Similarities Between Startups Angel Investing and Collecting Art
Is it strange to think that angel investing in startups and collecting art as being similar? I guess for many of us the link between the two is not that clear. Though, I believe there is a link.
Recently I listened to Carter Cleveland, founder, and CEO of Artsy. The conversation reminded me of Zeev Holtzman’s quote. Mr. Holtzman is a famous Israeli venture capitalist and a big art collector. Holtzman said that:
As an art collector, I find that focusing on young contemporary artists is strikingly similar to startup investing. In both cases one looks to the future and encounters unknowns and uncertainties. A long term view is needed and hopefully success will come. The market will ultimately decide if a decision was reasonable. There is one key difference, however: The paintings – contrary to Israeli entrepreneurs – never talk back, no matter what I say to them.
They both discuss the similarities but what are these similarities exactly?
Don’t Do it if You Are Not Passionate About it – Both art collecting and angel investing involve risks, ups, and downs and require patience and commitment. When investing in startups, many times you “gamble” on the next big thing. However, the majority of the startups will fail – to be more accurate statistics show that one out of ten will succeed – nine will fail. So you have to be passionate about doing it. While venture capitalists use OPM (other people’s money) angel investors use their personal resources – so you must be passionate about it. The same goes for collecting art – especially contemporary and especially from young artists. Many of them won’t make it to be important and influential artists – they, like many startups won’t “Make It”. So when you buy artwork make sure you love the artwork first – be sure to love what you see and love the way it makes you feel. So in case, the artist does not become well known and their artwork does not increase in significance or financial value, at least you earned the satisfaction, emotional and spiritual value of the artwork.
Long Term – Entering the world of investing means you are there for the long run, for the large amounts, and in order to make it big. It’s a commitment that requires long-term thinking – patience, vision, compromising, and others. Think about the most well-known long-term investor Warren Buffett. Buying art is the same. You buy an artist’s piece that may take two years to become known, but most likely it will not become significant for 20 to 30 years’ time. It takes time for an artist to develop their technique, agenda, and influence. True art collectors buy the artwork with no intentions to sell it.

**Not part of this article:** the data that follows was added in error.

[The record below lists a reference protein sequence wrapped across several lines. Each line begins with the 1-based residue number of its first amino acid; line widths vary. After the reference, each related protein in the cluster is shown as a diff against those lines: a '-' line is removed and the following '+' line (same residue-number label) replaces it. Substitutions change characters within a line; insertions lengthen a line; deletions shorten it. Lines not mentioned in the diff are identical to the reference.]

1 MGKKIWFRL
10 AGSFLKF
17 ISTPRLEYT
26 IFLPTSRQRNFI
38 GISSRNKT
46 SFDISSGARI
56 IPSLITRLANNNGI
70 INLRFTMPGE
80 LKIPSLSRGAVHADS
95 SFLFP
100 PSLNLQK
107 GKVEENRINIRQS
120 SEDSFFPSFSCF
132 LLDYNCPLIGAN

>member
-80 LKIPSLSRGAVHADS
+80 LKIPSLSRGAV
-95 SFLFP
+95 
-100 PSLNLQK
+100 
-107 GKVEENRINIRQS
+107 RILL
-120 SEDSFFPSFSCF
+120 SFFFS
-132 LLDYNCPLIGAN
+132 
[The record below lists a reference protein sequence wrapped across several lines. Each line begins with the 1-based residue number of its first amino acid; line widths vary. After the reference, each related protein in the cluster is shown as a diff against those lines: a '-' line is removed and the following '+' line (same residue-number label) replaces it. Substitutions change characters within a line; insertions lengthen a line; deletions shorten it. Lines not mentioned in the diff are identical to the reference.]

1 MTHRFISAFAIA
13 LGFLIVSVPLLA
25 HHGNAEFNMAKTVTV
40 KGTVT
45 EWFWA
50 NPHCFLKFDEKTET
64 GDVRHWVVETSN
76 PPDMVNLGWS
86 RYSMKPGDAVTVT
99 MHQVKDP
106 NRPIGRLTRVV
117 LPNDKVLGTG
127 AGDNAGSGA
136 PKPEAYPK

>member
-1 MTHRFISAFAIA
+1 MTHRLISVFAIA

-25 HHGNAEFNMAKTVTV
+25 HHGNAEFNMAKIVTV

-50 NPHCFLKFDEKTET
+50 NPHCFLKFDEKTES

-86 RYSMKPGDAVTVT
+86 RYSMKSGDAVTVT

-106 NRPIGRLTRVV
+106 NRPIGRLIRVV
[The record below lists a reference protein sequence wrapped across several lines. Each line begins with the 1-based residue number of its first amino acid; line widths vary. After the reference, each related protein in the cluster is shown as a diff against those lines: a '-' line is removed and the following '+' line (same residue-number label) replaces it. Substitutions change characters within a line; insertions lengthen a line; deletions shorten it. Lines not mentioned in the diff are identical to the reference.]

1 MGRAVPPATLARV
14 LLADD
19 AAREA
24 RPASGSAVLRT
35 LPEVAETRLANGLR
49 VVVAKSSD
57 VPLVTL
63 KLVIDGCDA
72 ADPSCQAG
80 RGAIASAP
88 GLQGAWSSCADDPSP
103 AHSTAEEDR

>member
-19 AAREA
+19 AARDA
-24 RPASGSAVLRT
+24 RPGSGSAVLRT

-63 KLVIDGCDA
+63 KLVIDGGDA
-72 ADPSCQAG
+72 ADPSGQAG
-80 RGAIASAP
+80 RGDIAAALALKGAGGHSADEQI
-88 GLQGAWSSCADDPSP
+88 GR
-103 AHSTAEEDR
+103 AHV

Risks – art and angel investing involve risks and uncertainties. Frequently angel investing requires investing in ideas – before any product or market validation -the very early stage in the startup’s life. These angel investors are important to the startup ecosystem because they are taking big risks with their personal financials in order to take the small chance to make the idea a successful company. Brave art collectors are quite similar. They are willing to take the risk and invest their money, effort, and many times reputation on new artists. Think about Paul Durand-Ruel the art collector and gallerist. Durand-Ruel is the one who invested in and supported Edgar Degas, Édouard Manet, Claude Monet, and Camille Pissarro just to name a few. He is considered to be the man who invented impressionism and one Monet said that “Without him, we wouldn’t have survived.”
Who You Invest In – The quality, passion, commitment, and integrity of the entrepreneur or the artist is something that is important both to the angel investor and for the art collector. They both want to invest in someone that is passionate enough about what they are doing and are willing to take all the required steps to succeed. They want to know they are giving 110% of themselves. Artists and entrepreneurs are similar in this sense – they are both motivated by passion – to state something to the world or to solve something important. That is why you want to invest in someone committed to what they are doing.
Support – both angel investors and art collectors cultivate relationships with people – the entrepreneurs and the artists. Beyond money, angel investors help entrepreneurs meet other smart people, open doors by introducing them to other investors, suppliers, and customers. Art collectors will introduce the artists to other collectors, gallerists, and art professionals. Both the angel investor and the art collector care about their people and normally they will consult, mentor, and teach them in order to help them succeed.
Access to Startups and Artists – when you start as an angel investor you are the one who is actively looking for investments. Your deal flow might be limited and you need to build your reputation. Slowly you build your name in the industry so entrepreneurs start to approach you – your deal flow becomes “automatic” in certain ways. Art collectors are the same. When you start collecting you are going to galleries, art fairs, art schools, meeting artists and curators – you are seeking the information and knowledge. The more you become known as an art collector the more exposure you will receive: galleries start to invite you to private events, artists approach you to get your attention and you get exposed to new trends and new artists – you build your artistic “deal flow”.
So I guess it’s no wonder that many investors becoming art collectors as well?